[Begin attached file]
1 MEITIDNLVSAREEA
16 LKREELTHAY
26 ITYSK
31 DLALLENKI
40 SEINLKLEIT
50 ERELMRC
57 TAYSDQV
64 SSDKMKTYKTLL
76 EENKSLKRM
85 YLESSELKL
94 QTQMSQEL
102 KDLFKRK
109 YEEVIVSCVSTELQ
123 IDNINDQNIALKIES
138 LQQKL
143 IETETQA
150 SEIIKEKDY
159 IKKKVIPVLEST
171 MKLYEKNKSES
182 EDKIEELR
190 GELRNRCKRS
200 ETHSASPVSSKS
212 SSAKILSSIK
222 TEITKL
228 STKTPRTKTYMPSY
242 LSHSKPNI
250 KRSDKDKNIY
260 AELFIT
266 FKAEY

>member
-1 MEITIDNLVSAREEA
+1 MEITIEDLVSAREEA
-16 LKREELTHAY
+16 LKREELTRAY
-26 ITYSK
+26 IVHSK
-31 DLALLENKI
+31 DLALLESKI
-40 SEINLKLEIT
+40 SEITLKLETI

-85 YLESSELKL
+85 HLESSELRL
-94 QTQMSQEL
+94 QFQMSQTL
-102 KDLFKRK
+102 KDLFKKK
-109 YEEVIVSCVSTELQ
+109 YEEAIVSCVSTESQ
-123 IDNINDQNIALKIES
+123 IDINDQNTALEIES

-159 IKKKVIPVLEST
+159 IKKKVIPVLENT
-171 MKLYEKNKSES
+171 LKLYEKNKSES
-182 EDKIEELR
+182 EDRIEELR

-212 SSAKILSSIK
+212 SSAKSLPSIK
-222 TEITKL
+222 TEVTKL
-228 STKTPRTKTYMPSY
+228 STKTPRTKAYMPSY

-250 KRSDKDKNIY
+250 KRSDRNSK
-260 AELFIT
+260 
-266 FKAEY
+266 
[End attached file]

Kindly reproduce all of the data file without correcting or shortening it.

1 MEITIDNLVSAREEA
16 LKREELTHAY
26 ITYSK
31 DLALLENKI
40 SEINLKLEIT
50 ERELMRC
57 TAYSDQV
64 SSDKMKTYKTLL
76 EENKSLKRM
85 YLESSELKL
94 QTQMSQEL
102 KDLFKRK
109 YEEVIVSCVSTELQ
123 IDNINDQNIALKIES
138 LQQKL
143 IETETQA
150 SEIIKEKDY
159 IKKKVIPVLEST
171 MKLYEKNKSES
182 EDKIEELR
190 GELRNRCKRS
200 ETHSASPVSSKS
212 SSAKILSSIK
222 TEITKL
228 STKTPRTKTYMPSY
242 LSHSKPNI
250 KRSDKDKNIY
260 AELFIT
266 FKAEY

>member
-1 MEITIDNLVSAREEA
+1 MEITIEDLVSAREEA
-16 LKREELTHAY
+16 LKREELTRAY
-26 ITYSK
+26 IVHSK
-31 DLALLENKI
+31 DLALLESKI
-40 SEINLKLEIT
+40 SEITLKLETI

-85 YLESSELKL
+85 HLESSELRL
-94 QTQMSQEL
+94 QFQMSQTL
-102 KDLFKRK
+102 KDLFKKK
-109 YEEVIVSCVSTELQ
+109 YEEAIVSCVSTESQ
-123 IDNINDQNIALKIES
+123 IDINDQNTALEIES

-159 IKKKVIPVLEST
+159 IKKKVIPVLENT
-171 MKLYEKNKSES
+171 LKLYEKNKSES
-182 EDKIEELR
+182 EDRIEELR

-212 SSAKILSSIK
+212 SSAKSLPSIK
-222 TEITKL
+222 TEVTKL
-228 STKTPRTKTYMPSY
+228 STKTPRTKAYMPSY

-250 KRSDKDKNIY
+250 KRSDRNSK
-260 AELFIT
+260 
-266 FKAEY
+266 